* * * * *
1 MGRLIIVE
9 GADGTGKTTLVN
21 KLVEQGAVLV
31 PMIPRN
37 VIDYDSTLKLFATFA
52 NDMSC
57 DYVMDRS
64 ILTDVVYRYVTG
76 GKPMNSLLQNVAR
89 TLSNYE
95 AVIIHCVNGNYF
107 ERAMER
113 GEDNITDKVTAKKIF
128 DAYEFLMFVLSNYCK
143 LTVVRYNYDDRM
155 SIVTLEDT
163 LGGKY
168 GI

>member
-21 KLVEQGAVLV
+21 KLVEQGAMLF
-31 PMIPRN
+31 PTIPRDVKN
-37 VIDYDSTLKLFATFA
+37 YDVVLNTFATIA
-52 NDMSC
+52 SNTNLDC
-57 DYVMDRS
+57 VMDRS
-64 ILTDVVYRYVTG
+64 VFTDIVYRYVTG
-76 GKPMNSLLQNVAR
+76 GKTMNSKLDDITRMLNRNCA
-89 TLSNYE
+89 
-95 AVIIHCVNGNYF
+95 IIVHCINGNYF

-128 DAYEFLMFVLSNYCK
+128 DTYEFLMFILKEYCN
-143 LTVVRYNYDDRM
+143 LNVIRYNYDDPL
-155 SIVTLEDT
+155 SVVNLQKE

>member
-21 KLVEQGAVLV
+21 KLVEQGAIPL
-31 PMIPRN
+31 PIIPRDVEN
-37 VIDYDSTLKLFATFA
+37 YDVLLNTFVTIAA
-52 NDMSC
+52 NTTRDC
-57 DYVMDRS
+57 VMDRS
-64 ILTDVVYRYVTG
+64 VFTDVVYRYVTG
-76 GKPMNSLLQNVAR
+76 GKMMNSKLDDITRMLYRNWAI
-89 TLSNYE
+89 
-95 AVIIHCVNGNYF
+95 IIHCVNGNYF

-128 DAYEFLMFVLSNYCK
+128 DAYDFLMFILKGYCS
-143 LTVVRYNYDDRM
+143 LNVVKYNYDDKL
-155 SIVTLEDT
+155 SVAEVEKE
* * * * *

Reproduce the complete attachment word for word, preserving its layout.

1 MGRLIIVE
9 GADGTGKTTLVN
21 KLVEQGAVLV
31 PMIPRN
37 VIDYDSTLKLFATFA
52 NDMSC
57 DYVMDRS
64 ILTDVVYRYVTG
76 GKPMNSLLQNVAR
89 TLSNYE
95 AVIIHCVNGNYF
107 ERAMER
113 GEDNITDKVTAKKIF
128 DAYEFLMFVLSNYCK
143 LTVVRYNYDDRM
155 SIVTLEDT
163 LGGKY
168 GI

>member
-21 KLVEQGAVLV
+21 KLVEQGAMLF
-31 PMIPRN
+31 PTIPRDVKN
-37 VIDYDSTLKLFATFA
+37 YDVVLNTFATIA
-52 NDMSC
+52 SNTNLDC
-57 DYVMDRS
+57 VMDRS
-64 ILTDVVYRYVTG
+64 VFTDIVYRYVTG
-76 GKPMNSLLQNVAR
+76 GKTMNSKLDDITRMLNRNCA
-89 TLSNYE
+89 
-95 AVIIHCVNGNYF
+95 IIVHCINGNYF

-128 DAYEFLMFVLSNYCK
+128 DTYEFLMFILKEYCN
-143 LTVVRYNYDDRM
+143 LNVIRYNYDDPL
-155 SIVTLEDT
+155 SVVNLQKE

>member
-21 KLVEQGAVLV
+21 KLVEQGAIPL
-31 PMIPRN
+31 PIIPRDVEN
-37 VIDYDSTLKLFATFA
+37 YDVLLNTFVTIAA
-52 NDMSC
+52 NTTRDC
-57 DYVMDRS
+57 VMDRS
-64 ILTDVVYRYVTG
+64 VFTDVVYRYVTG
-76 GKPMNSLLQNVAR
+76 GKMMNSKLDDITRMLYRNWAI
-89 TLSNYE
+89 
-95 AVIIHCVNGNYF
+95 IIHCVNGNYF

-128 DAYEFLMFVLSNYCK
+128 DAYDFLMFILKGYCS
-143 LTVVRYNYDDRM
+143 LNVVKYNYDDKL
-155 SIVTLEDT
+155 SVAEVEKE